The main takeaway messages from the forum were:
1. The Bruny Battery Trial was a success across several measures as has been previously related on this site .

2. The replacement cable for the one damaged by a boat anchor and which crosses from Tinderbox to Dennes Point will be approximately 3 times the capacity of the original. Amazingly the original cable has been in situ and operating since 1949.

3. There is still much analysis and research to undertake before the cable can be ordered and it is unlikely to be replaced before Feb 2021. Meanwhile additional diesel generators and remote switching upgrades will ensure supply in power outages or should a problem develop with the other cable.

4. The second cable to Woodcutter Point  is due for renewal in the next few years and TasNetworks are committed to consultation with the community in those decisions.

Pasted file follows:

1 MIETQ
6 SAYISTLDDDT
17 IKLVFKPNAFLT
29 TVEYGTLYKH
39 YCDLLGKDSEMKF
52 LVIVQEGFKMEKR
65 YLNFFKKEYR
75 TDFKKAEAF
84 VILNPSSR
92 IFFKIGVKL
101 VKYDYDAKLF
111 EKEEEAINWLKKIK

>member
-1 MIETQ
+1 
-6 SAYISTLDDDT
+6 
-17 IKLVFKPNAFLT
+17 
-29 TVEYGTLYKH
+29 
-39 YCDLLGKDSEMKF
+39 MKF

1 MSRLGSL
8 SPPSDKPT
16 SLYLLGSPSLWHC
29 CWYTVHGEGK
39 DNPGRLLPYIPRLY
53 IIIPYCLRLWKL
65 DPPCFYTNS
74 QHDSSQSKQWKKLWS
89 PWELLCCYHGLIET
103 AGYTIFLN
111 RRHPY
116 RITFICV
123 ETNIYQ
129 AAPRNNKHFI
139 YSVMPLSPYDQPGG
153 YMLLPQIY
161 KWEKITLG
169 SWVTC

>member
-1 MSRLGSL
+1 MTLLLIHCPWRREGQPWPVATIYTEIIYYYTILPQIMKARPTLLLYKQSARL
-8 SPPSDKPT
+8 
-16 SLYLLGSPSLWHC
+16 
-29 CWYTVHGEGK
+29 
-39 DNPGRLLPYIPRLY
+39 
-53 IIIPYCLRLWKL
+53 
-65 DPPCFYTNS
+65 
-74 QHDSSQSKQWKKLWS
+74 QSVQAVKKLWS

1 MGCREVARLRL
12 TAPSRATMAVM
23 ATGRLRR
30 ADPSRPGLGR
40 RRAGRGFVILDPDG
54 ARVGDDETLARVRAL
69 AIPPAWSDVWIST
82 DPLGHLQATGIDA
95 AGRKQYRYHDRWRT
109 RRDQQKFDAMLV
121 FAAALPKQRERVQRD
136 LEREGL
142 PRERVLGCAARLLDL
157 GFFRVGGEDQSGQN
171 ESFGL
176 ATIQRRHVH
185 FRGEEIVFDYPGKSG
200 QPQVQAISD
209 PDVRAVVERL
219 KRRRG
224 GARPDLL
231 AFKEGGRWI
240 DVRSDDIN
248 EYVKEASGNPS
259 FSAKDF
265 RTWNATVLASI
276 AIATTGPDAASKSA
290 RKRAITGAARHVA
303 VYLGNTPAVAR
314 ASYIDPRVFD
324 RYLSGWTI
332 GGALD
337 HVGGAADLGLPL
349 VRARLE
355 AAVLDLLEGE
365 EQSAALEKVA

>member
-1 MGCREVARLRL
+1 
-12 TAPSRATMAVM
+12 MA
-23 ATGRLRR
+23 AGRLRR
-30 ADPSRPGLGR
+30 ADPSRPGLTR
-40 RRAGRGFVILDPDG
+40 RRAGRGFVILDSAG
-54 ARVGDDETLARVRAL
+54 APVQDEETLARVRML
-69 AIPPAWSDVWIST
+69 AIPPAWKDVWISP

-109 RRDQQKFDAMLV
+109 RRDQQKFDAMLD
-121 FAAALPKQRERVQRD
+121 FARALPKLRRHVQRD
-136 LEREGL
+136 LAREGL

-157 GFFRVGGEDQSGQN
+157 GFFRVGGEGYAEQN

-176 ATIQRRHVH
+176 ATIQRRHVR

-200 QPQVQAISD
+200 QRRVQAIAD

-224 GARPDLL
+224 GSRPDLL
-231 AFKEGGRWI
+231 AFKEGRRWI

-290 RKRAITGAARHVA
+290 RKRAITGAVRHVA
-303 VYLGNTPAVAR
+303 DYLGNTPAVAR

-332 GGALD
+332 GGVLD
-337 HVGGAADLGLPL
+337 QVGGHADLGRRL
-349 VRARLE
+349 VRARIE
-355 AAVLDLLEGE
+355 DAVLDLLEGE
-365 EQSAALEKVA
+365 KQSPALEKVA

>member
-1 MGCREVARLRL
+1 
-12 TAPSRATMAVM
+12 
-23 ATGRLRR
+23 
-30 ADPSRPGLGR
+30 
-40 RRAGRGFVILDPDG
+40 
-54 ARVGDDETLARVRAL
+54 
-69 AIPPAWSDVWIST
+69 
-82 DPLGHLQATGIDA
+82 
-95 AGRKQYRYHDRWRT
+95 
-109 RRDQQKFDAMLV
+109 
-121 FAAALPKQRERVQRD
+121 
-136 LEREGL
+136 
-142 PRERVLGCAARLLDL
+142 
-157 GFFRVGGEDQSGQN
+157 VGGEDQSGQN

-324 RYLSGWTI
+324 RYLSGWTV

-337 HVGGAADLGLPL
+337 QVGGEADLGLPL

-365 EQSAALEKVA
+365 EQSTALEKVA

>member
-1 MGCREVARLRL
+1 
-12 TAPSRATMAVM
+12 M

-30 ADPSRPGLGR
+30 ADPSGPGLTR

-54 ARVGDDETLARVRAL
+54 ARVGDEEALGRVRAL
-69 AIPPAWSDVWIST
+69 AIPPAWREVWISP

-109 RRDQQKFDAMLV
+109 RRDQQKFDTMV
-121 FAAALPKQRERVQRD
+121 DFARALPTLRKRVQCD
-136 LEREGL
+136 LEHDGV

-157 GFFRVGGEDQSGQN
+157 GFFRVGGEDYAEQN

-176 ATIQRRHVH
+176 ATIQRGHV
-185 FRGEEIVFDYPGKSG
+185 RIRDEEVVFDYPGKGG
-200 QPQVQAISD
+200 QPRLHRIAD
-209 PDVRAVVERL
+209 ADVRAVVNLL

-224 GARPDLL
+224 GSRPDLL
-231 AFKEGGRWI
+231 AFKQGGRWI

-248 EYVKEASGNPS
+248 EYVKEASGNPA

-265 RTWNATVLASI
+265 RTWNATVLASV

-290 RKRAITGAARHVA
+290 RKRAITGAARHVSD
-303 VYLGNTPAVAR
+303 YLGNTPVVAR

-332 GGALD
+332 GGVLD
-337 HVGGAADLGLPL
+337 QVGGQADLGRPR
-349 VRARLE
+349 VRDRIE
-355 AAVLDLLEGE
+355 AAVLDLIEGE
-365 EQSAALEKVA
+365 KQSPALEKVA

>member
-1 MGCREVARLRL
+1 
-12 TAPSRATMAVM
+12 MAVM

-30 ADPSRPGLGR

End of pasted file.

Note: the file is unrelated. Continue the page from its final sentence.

5. There is potential for renewable energy development projects and or community based electricity generation.

It was agreed to hold a further forum in 4 to 6 months time – COVID -19 circumstances allowing.

See the presentation slides here.

presentation

Bruny Energy Futures Forum

Public Forum at Adventure Bay Hall
Find out more about the Bruny Battery Trial results and implications.  Hear about plans for replacement of the damaged cross channel cable and future planning for Bruny electricity supply. Presentations will be followed by a Round Table Discussion.

TasNetworks presenters: Laura Jones –  Bruny Battery Trial
Michael Verrier, Asset Strategy Engineer – Cable replacement.